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One in six children ‘affected by war’

One in six children ‘affected by war’

Amid rubble and smoke, a man wearing a headlamp and yellow jacket carries a baby in distress Image copyright Reuters
Image caption A Syrian Civil Defence member carries a baby from the scene of an air strike in the Eastern Ghouta on 7 February

One in every six children are now living in a global conflict zone, a new report by Save the Children claims.

Children are at more risk from armed conflict now than at any other time in the last 20 years, the charity says.

Its new analysis found more than 357 million children were living in a conflict zone – an increase of 75% from the 200 million of 1995.

Syria, Afghanistan and Somalia were ranked as the most dangerous places for children.

In general, children in the Middle East were most likely to live in a conflict zone, where two in every five lived within 50km of the site of a battle or other fatal attack. Africa was ranked second, at one in five.

Just under half of at-risk children – some 165 million – were classified as living in “high-intensity” conflict zones.

Those children are at risk of all six of what the United Nations calls “grave violations”:

  • killing and maiming
  • recruitment and use of children
  • sexual violence
  • abduction
  • attacks on schools and hospitals
  • denial of humanitarian access

Save the Children used UN and other research data in its report, but criticised “huge gaps” in the scope of data recorded by forces at war with one another.

Despite its concerns, it said there was still a 300% increase in the number of children killed and maimed since 2010, according to a record of incidents verified by the UN.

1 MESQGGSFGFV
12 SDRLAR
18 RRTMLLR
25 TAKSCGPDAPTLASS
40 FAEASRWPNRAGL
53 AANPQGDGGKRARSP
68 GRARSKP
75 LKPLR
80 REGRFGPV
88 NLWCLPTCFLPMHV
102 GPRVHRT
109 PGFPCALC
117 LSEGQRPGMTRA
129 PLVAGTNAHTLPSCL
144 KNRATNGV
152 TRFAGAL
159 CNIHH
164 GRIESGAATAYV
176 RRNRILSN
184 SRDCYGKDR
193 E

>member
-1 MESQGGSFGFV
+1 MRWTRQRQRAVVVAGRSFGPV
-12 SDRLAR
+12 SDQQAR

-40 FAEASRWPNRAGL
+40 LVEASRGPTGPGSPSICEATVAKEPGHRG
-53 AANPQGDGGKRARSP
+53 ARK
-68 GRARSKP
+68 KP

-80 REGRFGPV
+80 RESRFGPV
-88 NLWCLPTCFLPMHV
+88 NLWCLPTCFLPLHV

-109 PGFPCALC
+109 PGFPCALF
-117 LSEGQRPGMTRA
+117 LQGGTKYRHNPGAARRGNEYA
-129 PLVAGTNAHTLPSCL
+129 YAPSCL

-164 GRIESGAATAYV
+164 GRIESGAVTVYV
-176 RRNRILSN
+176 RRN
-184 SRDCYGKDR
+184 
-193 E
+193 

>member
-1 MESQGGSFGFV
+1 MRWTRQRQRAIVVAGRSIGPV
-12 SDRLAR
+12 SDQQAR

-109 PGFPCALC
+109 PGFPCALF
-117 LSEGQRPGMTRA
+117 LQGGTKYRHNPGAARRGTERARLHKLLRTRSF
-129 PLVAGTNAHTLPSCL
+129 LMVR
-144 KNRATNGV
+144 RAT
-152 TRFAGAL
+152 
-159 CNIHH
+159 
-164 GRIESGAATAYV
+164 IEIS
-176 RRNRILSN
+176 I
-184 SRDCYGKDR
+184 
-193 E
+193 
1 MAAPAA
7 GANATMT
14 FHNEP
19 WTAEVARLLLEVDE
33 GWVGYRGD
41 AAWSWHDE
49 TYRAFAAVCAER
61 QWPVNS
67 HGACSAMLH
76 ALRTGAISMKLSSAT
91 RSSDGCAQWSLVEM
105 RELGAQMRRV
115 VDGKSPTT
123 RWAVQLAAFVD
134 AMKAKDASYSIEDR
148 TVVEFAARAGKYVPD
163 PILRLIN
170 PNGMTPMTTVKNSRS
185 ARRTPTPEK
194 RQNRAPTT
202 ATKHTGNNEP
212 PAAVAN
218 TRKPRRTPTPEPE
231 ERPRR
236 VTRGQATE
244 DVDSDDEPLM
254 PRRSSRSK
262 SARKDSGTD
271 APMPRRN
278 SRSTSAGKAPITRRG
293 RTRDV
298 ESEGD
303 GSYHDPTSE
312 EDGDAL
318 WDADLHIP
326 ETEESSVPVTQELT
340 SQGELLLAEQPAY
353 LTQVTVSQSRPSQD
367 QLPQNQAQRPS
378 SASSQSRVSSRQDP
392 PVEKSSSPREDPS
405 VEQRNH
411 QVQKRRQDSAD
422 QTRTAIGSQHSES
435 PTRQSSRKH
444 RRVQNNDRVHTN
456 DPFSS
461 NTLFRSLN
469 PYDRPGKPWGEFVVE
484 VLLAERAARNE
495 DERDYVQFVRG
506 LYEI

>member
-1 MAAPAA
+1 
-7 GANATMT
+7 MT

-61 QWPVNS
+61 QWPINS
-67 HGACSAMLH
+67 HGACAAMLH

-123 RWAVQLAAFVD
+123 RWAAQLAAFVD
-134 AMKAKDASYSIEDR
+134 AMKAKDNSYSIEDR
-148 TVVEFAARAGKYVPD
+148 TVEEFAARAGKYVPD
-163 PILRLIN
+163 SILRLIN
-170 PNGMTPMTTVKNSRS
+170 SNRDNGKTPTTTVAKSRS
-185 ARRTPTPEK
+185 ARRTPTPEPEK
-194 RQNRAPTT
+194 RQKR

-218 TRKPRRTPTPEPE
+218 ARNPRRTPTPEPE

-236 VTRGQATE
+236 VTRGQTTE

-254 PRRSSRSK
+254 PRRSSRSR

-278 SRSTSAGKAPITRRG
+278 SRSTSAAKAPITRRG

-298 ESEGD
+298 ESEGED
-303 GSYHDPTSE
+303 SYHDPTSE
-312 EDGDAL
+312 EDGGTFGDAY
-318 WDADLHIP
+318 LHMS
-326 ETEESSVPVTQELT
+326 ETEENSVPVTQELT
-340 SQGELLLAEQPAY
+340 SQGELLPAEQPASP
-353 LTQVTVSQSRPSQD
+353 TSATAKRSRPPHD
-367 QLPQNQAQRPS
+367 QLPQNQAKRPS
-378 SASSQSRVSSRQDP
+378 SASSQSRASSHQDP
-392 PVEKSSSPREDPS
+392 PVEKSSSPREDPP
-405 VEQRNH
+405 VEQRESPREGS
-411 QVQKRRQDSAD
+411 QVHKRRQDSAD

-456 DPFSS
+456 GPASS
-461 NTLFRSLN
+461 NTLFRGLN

Part of the reason for the increase in the number of children living in dangerous areas is due to an “increasing trend” of urban warfare in towns and cities, it said, plus a recent trend of long and complicated armed conflicts.

Deliberate humanitarian blockades by extremist groups and long-term sieges in countries such as Yemen and Syria are also to blame.

“Siege tactics and starvation tactics are also increasingly being used as a weapon of war against civilians, to try to force an armed group or whole community to surrender,” the report says.

Attacks on hospitals and schools, it said, have become the “new normal”.

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Media captionCampaigners are covering their eyes in solidarity with baby Karim

Save the Children says that despite improved international legal standards to protect children, “increasingly brutal tactics are being utilised” by actors around the world.

That includes the use of recruitment child soldiers, and sexual violence against children – which it says is largely unknown because of a reluctance to report sexual abuse.

And while the use of some weapons known to have killed and maimed children – such as chemical weapons, landmines and cluster bombs – has reduced, other threats remain.

It cited the use of child suicide bombers and the widespread continued use of weapons like barrel bombs and improvised explosive devices (IEDs), which kill soldiers and civilians indiscriminately.

In addition to the risk of injury or death, children in affected regions often lack basic sanitation, education, and suffer from malnutrition.

Last year the group said high levels of Syrian children were suffering from “toxic stress” due to their prolonged exposure to the horrors of war.

“Children are suffering things that no child ever should; from sexual violence to being used as suicide bombers,” CEO Helle Thorning Schmidt said. “Their homes, schools and playgrounds have become battlefields.”

“Crimes like this against children are the darkest kind of abuse imaginable, and are a flagrant violation of international law,” she added, calling on world leaders to do more.

The report, titled The War on Children, is based on research carried out by Save the Children and the Peace Research Institute Oslo (PRIO), looking at trends in international violence from 1995-2016.

Data from 2017 is incomplete, so recent escalations such in places such as Myanmar are not fully reflected.

The report was released ahead of the influential Munich Security Conference, which begins on Friday and which the charity says is an opportunity for global leaders to agree on measures to protect children.